With the Arduino platform it's easy to make a clock that's accurate and also interesting with regards to the style of output. Apart from the obvious choices like LCD modules, 7-segment LEDs and binary clocks, you can also interface with devices from the past such as Nixie tubes and vacuum-fluorescent displays. One interesting example of a VFD clock has been constructed by Kerry Wong, who based his clock around an Arduino-compatible circuit with an accurate DS3232 real-time clock and a VFD from old test equipment.
However instead of using specific VFD driver ICs, Kerry has created the required filament driver himself using a 555 timer IC, and the segment control is via TTL ICs and then darlington driver ICs that can handle the higher voltages. Finally, the entire project is mounted in a nice enclosure and demonstrated in the following video:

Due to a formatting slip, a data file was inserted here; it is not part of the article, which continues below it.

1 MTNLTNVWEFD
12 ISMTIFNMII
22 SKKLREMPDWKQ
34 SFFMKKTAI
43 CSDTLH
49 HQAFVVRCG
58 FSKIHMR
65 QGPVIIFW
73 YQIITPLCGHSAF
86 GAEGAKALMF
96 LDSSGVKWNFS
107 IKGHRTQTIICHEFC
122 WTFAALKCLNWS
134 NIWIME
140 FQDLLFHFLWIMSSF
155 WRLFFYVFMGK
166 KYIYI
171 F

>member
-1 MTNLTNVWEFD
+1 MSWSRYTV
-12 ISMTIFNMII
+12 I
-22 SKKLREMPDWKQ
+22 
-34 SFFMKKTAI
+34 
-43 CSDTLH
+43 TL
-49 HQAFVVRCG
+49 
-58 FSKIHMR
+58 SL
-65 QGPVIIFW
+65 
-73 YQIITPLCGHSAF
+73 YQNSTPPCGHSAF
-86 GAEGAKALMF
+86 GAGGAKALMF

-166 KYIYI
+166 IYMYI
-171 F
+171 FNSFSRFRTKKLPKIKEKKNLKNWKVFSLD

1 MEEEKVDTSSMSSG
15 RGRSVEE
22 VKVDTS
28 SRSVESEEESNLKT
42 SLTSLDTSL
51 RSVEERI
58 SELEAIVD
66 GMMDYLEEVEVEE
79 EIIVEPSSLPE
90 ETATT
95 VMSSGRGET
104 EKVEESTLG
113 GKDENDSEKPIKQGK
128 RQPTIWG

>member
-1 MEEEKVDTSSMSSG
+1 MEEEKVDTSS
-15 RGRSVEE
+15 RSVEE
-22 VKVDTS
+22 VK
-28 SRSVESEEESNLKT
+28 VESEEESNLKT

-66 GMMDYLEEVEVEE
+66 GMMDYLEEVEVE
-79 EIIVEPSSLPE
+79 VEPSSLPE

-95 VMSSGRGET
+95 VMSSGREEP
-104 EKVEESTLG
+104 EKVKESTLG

It's an interesting combination of contemporary and past technology, so visit Kerry's interesting website for more details. And for more, we're on twitter and Google+, so follow us for news and product updates as well.
The most important part of any clock project is the inclusion of an accurate real-time clock IC. Here at Freetronics we have the Maxim DS3232 real-time clock IC module:
Apart from keeping accurate time for years due to the temperature-controlled oscillator and having a tiny coin-cell for backup, it is very simple to connect to your Arduino project. A driver library allows your program to easily set or read the time and date. Perfect for clock projects, dataloggers or anything that needs to know the date and time. Furthermore it contains a digital thermometer and 236 bytes of non-volatile memory to store user settings and other data. For more information, check out the module page here.